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I managed to get the firmware for my IoT device but the firmware is in HEX. What is the best way to convert it to a binary so I can use binwalk? So far I've tried converting it with srec_cat hex.file -Intel -Output binary.file -Binary. I have tried to analyze the converted file with binwalk but the only results I get are:

SHA256 hash constants, little endian
Certificate in DER format (x509 v3), header length: 4, sequence length: 678

Am I doing something wrong?

Edit: after using binwalk -Ive binary.file I managed to extract some files. The files are not detected correctly but when I look at the files I see bits of text used on my device.

Edit 2: I don't think the firmware is compressed. But I'm not sure if it's encrypted. What's the best way to check this?

$ file binary.file
binary.file: data

Using strings -n 10 binary.file I get a seemingly valid list of strings.

  • Are you sure the firmware is not compressed/encrypted? – John Doe Nov 8 '16 at 6:40
  • Can you provide either the binary or a hexdump of the first few hundred bytes of the binary, plus some of the human-readable strings returned by strings? Information about the device itself, such as device name, manufacturer, processor, etc would also be helpful – julian Mar 20 '17 at 20:22
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Converting your hex file to binary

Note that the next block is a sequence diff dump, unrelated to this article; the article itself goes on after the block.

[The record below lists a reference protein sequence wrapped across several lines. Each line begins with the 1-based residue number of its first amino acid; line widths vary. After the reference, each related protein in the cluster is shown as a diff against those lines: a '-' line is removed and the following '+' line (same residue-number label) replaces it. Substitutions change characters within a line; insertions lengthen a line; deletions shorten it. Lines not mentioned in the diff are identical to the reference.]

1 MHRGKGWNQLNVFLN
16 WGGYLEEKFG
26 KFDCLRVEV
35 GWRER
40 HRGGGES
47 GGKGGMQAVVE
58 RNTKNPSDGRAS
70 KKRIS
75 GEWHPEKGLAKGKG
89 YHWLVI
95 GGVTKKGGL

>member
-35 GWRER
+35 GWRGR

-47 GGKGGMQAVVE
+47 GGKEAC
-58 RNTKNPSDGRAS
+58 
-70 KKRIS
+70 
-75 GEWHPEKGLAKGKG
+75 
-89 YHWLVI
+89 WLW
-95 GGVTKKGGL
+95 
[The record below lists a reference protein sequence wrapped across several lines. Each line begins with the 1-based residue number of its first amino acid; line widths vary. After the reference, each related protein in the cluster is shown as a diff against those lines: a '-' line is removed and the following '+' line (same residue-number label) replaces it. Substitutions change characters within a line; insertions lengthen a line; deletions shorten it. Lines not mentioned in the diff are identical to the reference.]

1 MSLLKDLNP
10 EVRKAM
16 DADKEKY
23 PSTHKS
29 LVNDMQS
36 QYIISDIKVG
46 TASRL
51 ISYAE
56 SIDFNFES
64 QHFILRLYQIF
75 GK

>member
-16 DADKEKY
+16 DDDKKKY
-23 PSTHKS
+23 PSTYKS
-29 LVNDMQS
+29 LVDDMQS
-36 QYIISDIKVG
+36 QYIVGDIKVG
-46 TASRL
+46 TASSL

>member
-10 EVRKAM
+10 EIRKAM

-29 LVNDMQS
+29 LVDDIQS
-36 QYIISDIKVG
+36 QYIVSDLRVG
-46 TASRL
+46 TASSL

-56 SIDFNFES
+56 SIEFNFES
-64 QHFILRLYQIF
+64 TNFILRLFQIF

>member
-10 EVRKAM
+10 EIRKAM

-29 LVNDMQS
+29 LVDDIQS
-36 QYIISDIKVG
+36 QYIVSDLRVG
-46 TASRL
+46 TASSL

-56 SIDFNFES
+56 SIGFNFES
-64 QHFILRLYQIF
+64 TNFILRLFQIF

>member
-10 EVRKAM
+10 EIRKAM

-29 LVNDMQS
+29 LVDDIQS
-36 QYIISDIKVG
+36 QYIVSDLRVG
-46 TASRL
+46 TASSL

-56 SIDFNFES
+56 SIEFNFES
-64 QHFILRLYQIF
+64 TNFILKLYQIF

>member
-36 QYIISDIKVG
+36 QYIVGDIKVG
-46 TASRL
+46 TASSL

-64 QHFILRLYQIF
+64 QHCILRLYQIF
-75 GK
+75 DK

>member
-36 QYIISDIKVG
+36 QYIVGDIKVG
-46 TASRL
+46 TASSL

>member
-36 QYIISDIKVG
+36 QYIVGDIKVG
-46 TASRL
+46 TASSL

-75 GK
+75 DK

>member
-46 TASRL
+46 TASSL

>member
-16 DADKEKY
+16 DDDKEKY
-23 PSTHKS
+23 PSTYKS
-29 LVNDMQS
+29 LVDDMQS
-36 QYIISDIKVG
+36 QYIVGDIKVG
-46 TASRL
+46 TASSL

Use xxd -p -r. For example:

echo -n "deadbeef" | xxd -p -r | od -tx1

So, in your case, xxd -p -r hex.file > binary.file should do the trick.

Encrypted or not

If you see unencrypted strings with messages typical to your device, your firmware is (most probably) not encrypted because it is unlikely only parts would encrypted and others not.

If the unencrypted strings are typical strings from glibc or other libraries, then, it is uncertain.

The fact your firmware includes a certificate does not mean it is encrypted. The certificate can be used to secure communications between the IoT and a remote server for instance.

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As first step you should check the datasheet in order to get the endianness and the loading address. Then you can try to load your firmware with your favorite disassembler, for example with radare2 yuo can use a syntax similar to this

r2 -a your_arch -b bytes_num -m loading_address

Look at this for more details.

With IDA you should set the processor type/options and after the RAM and ROM addresses that you can get from the datasheet.

Look at this example.

  • If it's HEX file it already contains the ROM addresses. – Anton Kukoba May 10 '18 at 7:58

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